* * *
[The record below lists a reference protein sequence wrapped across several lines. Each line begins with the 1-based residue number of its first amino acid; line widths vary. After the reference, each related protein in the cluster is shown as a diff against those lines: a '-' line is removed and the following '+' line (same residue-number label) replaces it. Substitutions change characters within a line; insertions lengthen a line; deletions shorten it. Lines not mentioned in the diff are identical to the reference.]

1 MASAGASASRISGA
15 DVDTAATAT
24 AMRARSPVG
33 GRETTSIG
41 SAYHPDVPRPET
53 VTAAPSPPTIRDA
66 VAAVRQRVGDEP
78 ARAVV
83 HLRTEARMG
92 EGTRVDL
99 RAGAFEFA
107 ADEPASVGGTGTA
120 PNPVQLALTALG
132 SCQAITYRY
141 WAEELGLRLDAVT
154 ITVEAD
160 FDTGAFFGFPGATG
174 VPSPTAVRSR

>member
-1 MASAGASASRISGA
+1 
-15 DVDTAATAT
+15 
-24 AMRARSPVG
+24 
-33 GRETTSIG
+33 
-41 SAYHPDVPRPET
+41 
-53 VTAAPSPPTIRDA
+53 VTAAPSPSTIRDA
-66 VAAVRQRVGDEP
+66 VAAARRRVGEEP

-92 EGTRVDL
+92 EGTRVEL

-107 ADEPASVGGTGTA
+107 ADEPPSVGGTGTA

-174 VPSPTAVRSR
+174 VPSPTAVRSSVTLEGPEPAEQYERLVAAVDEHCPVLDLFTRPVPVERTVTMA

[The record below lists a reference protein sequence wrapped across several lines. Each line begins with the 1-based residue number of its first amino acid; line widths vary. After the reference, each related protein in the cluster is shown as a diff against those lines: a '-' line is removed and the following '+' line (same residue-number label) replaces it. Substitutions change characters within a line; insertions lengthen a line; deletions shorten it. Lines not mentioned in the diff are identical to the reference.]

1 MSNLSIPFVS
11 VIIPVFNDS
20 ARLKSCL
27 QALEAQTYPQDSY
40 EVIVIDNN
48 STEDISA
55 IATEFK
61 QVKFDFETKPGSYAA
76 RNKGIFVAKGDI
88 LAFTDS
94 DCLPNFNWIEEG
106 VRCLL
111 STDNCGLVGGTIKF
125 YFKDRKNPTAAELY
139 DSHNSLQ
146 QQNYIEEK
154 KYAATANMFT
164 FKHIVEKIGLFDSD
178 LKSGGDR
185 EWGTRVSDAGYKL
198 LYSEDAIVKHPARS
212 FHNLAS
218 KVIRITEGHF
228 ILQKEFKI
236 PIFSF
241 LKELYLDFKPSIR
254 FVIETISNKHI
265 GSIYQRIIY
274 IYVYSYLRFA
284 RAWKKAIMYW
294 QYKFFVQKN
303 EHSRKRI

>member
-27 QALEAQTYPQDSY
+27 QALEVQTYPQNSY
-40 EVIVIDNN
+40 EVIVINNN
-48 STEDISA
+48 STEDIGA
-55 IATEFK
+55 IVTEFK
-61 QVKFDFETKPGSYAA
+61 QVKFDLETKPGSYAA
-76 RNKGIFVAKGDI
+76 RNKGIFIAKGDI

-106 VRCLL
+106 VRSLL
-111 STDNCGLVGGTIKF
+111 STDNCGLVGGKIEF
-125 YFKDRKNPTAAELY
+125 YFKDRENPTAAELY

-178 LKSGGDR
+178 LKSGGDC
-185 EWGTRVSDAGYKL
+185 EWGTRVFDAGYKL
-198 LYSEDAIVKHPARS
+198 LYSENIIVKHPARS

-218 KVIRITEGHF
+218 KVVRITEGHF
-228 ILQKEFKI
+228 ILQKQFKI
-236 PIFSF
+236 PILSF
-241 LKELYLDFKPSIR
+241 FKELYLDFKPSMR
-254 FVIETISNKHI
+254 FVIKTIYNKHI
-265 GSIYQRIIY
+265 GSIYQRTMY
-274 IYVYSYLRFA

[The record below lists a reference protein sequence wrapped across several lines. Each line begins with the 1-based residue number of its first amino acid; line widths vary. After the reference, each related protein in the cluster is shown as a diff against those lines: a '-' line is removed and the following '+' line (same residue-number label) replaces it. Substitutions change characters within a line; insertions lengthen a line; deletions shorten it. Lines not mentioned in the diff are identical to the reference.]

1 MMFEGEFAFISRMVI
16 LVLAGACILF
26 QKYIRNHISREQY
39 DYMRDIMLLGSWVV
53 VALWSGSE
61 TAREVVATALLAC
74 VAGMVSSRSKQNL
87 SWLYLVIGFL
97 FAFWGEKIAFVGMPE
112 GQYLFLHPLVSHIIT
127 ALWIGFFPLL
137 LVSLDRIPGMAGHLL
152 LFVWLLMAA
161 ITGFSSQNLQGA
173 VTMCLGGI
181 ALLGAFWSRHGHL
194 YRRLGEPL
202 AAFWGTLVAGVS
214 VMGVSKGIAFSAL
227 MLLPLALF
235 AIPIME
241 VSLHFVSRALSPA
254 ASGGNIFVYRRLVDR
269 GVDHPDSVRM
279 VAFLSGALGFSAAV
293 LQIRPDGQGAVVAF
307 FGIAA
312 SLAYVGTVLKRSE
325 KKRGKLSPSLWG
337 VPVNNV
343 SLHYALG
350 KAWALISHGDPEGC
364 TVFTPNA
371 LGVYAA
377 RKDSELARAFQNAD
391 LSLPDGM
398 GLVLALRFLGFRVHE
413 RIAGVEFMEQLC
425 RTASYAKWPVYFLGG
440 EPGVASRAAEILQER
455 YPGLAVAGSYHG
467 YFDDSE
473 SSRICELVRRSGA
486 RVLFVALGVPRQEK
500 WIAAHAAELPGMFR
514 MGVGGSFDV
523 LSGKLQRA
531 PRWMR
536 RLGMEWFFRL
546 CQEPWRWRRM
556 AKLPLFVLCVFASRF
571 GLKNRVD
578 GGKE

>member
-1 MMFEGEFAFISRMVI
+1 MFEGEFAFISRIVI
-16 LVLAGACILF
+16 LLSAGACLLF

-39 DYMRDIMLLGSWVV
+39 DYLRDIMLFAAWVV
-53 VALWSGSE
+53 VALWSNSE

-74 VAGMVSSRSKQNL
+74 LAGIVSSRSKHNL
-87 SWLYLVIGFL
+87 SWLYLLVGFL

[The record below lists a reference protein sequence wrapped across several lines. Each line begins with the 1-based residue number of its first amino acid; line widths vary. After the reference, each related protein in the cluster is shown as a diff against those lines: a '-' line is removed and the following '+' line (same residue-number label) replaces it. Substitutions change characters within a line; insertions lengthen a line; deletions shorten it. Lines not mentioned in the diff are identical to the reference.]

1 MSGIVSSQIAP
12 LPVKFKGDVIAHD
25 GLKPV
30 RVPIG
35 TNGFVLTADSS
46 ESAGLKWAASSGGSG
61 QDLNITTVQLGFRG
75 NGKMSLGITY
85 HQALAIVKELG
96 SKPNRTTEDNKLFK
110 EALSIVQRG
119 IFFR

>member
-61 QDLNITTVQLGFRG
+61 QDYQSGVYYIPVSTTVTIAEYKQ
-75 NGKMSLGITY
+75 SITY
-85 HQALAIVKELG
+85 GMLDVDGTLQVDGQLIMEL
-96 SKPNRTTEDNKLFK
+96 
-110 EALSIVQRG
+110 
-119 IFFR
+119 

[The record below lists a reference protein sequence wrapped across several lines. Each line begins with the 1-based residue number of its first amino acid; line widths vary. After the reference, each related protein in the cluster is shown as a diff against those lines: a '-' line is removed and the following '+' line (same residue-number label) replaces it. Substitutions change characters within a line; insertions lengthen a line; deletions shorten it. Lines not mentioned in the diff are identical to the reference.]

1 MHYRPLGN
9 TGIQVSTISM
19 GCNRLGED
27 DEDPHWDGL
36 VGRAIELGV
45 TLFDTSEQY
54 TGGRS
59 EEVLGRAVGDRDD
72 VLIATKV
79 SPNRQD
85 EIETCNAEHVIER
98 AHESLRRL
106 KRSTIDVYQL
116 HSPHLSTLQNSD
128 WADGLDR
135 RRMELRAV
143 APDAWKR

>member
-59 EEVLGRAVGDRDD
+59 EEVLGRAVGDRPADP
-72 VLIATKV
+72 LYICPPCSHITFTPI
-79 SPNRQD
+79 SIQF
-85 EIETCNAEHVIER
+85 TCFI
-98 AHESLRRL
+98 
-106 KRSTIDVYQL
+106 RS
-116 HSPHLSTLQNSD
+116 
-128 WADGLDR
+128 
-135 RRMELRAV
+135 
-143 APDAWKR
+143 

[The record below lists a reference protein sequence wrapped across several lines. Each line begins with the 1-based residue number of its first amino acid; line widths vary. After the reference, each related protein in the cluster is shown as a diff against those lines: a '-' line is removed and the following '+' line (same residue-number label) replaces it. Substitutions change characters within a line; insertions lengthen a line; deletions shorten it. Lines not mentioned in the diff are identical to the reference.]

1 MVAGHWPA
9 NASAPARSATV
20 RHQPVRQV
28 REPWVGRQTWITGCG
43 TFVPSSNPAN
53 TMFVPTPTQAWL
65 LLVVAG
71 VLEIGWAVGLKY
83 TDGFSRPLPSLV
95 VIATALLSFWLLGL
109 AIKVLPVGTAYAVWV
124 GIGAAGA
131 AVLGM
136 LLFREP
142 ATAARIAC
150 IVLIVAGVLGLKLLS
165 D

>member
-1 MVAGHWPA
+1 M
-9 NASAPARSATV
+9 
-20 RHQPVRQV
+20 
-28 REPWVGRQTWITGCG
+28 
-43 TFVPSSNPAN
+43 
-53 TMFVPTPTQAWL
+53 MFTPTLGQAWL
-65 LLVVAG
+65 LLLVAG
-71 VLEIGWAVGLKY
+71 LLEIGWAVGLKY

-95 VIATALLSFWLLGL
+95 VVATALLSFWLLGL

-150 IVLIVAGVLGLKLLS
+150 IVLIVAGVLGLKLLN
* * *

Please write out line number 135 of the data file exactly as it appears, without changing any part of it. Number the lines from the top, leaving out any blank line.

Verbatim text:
254 ASGGNIFVYRRLVDR